Also at the press conference, Principal European investigator Volker Heinemann, MD, commented, “Medical oncologists, particularly also at the community level, are only now beginning to recognize that treating liver metastases locally as well as systemically is a very important clinical consideration in the effective management of this difficult-to-treat cancer and may also open up the possibility of potentially curative liver surgery in some previously unresectable cases.”

Dr. Heinemann continued, “The effect of Y-90 resin microspheres on progression-free survival in the liver, as reported in the SIRFLOX study, is quite pronounced. Even in the absence of sufficient data to calculate an overall survival benefit or a significant finding for the primary endpoint of progression-free survival at any site, the outcome of SIRFLOX suggests that oncologists who treat mCRC may now wish to consider earlier use of Y-90 resin microspheres than is presently the case, certainly among those patients whose metastatic disease has been diagnosed primarily in the liver.” Dr. Heinemann is Director of the Comprehensive Cancer Center at the University of Munich in Munich, Germany. He added, “With SIRFLOX, the level one evidence is there for every medical oncologist to see and to evaluate in their practice.”

Navesh K. Sharma, MD, the principal US investigator of SIRFLOX, noted, “With 530 patients, SIRFLOX is the largest randomized trial ever conducted that combined an interventional radiology procedure with chemotherapy in oncology.”

“Physicians have been performing SIRT procedures with Y-90 resin microspheres in the United States and around the world for more than 10 years. We have always felt that this procedure was a unique approach to deliver large doses of radiation to liver tumors, targeted in a way that spares healthy liver tissue. It is important to observe that in SIRFLOX, the clinical benefit that was observed came with an acceptable level of adverse events from adding Y-90 resin microspheres to first-line chemotherapy in mCRC. Oncologists, especially radiation oncologists, have traditionally been very cautious of irradiating large liver volumes because of the adverse effects associated with such treatments. SIRFLOX has shown us, in an unbiased manner that not only can we deliver high doses of radiation to the liver safely with this approach, but also we can do so using concurrent chemotherapy. Concurrent chemoradiation has been one of the most effective ways to treat cancer in general, especially those of gastrointestinal origin.” Dr. Sharma is Assistant Professor of Radiation Oncology and Diagnostic/Interventional Radiology at the University of Maryland Medical Center in Baltimore, Maryland, which was the largest US clinical site for SIRFLOX.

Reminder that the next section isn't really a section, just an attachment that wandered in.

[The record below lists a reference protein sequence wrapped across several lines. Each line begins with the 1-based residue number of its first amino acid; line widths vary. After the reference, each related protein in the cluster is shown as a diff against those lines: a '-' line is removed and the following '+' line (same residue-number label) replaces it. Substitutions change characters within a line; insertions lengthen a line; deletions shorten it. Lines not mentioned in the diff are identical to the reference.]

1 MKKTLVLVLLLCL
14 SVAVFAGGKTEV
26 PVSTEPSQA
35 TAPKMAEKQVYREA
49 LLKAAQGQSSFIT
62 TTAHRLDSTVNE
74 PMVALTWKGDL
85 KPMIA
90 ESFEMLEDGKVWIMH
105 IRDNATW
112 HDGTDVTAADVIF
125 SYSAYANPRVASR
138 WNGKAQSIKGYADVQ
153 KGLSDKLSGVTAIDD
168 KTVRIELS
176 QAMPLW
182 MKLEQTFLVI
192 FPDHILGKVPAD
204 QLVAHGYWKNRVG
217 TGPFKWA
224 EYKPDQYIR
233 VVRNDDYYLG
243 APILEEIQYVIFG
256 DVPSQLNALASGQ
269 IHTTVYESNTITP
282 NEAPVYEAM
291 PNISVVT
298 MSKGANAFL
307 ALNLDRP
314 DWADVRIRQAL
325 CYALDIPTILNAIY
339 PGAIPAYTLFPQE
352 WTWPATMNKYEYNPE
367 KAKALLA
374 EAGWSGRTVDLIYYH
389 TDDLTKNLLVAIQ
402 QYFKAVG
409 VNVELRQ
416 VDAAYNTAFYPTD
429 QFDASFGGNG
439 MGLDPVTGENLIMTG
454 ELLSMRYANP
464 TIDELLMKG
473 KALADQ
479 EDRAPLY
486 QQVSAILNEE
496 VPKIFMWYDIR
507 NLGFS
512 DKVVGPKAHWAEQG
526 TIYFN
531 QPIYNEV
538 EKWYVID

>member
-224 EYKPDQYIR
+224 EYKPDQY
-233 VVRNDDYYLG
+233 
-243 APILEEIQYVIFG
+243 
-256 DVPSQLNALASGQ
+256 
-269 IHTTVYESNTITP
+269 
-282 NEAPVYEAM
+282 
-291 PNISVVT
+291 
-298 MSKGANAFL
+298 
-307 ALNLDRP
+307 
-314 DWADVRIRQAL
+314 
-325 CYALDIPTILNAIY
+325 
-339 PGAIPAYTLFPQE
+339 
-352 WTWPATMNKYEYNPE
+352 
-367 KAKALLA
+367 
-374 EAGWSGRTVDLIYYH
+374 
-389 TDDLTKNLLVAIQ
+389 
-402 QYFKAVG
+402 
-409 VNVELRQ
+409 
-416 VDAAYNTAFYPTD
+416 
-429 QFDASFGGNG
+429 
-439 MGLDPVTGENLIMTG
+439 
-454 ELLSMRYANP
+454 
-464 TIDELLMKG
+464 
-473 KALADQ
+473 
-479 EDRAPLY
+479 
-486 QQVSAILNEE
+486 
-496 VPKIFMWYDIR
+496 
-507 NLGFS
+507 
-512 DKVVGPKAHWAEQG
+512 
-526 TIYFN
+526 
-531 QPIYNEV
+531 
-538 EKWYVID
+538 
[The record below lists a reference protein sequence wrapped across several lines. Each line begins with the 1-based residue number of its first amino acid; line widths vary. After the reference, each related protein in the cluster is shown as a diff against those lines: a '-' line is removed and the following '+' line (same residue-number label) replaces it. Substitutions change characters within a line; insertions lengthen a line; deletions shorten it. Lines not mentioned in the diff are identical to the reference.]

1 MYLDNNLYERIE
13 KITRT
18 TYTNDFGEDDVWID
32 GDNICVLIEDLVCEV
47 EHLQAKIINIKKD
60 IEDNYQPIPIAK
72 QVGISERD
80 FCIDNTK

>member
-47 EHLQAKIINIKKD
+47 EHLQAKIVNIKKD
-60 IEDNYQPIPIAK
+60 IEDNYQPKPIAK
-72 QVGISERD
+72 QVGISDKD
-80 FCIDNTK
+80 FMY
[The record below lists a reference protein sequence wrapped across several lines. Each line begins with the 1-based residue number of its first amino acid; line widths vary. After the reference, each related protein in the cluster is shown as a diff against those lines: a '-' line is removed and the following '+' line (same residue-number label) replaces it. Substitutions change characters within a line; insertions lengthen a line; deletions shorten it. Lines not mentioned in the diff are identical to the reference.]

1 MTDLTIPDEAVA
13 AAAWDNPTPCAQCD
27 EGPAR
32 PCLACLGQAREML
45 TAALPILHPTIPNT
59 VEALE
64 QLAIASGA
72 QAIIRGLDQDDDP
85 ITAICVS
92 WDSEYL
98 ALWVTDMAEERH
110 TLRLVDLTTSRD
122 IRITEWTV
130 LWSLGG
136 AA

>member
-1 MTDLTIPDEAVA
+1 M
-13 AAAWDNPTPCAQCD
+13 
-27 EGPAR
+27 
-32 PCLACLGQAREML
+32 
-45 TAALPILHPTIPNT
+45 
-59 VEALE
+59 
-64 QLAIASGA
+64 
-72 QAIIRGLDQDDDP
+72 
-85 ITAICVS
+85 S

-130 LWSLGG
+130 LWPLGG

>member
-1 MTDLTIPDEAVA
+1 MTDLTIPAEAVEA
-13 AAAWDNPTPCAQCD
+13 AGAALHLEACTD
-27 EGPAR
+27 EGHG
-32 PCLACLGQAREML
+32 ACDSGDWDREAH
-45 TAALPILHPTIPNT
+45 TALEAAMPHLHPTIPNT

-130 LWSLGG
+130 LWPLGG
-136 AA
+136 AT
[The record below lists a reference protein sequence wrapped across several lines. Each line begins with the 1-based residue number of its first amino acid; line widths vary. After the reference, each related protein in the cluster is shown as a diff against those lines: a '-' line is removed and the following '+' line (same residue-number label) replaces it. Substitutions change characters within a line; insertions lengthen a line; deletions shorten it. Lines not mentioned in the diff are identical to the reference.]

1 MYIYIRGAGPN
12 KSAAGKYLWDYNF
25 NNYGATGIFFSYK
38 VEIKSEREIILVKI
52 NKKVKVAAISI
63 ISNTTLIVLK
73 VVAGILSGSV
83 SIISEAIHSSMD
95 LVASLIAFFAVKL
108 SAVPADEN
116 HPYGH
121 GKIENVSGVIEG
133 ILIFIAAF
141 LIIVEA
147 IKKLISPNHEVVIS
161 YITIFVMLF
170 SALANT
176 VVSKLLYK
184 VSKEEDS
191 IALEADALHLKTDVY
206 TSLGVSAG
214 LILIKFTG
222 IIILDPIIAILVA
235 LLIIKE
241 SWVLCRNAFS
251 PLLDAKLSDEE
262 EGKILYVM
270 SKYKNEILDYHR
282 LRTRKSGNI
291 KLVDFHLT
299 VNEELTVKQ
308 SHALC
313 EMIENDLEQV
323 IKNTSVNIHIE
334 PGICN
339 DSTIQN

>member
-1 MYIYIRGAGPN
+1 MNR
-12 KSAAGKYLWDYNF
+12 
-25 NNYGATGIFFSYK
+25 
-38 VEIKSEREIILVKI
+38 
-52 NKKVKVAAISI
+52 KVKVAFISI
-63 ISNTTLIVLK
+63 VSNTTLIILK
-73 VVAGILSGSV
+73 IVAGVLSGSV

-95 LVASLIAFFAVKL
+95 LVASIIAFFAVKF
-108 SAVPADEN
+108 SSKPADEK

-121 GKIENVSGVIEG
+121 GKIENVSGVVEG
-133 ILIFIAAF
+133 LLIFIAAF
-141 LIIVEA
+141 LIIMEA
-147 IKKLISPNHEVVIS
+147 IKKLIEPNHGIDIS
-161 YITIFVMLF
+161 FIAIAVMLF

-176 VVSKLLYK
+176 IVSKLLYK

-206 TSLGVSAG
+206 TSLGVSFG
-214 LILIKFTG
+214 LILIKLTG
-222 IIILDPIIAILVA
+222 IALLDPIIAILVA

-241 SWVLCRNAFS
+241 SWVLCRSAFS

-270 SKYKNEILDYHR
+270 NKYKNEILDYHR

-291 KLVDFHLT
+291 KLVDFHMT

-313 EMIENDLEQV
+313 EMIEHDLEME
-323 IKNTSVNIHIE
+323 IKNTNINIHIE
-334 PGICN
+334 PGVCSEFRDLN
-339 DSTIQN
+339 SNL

The company advised that SIRFLOX is the first of a group of three studies assessing the results of adding SIR-Spheres Y-90 resin microspheres to first-line chemotherapy in the treatment of mCRC. The other studies are FOXFIRE, a clinical trial in the United Kingdom that completed enrollment in November 2014, and FOXFIRE Global, an international study that completed enrollment in January 2015. The results of the three studies, which together enrolled more than 1,100 mCRC patients, will be combined in a preplanned assessment of the overall survival benefit of adding SIR-Spheres Y-90 resin microspheres to first-line chemotherapy for mCRC. The combined results are expected in 2017.

The coprincipal investigators of FOXFIRE are Professor Ricky Sharma, MD, Clinical Senior Lecturer in Oncology at the University of Oxford in the United Kingdom, and Harpreet Wasan, MD, of Hammersmith Hospital and the Imperial College Trust in London, United Kingdom. Prof. Gibbs is the principal investigator of FOXFIRE Global.

SIR-Spheres Y-90 resin microspheres have received US Food and Drug Administration approval, European CE Mark approval, and Australian Therapeutic Goods Administration Conformity Assessment certification. In the United States, the microspheres are indicated for the treatment of nonresectable metastatic liver tumors from primary colorectal cancer in combination with intrahepatic artery chemotherapy using floxuridine. The device is approved for the treatment of inoperable liver tumors in Australia, the European Union, Argentina, Brazil, and several countries in Asia, such as India and Singapore, advised Sirtex Medical Limited.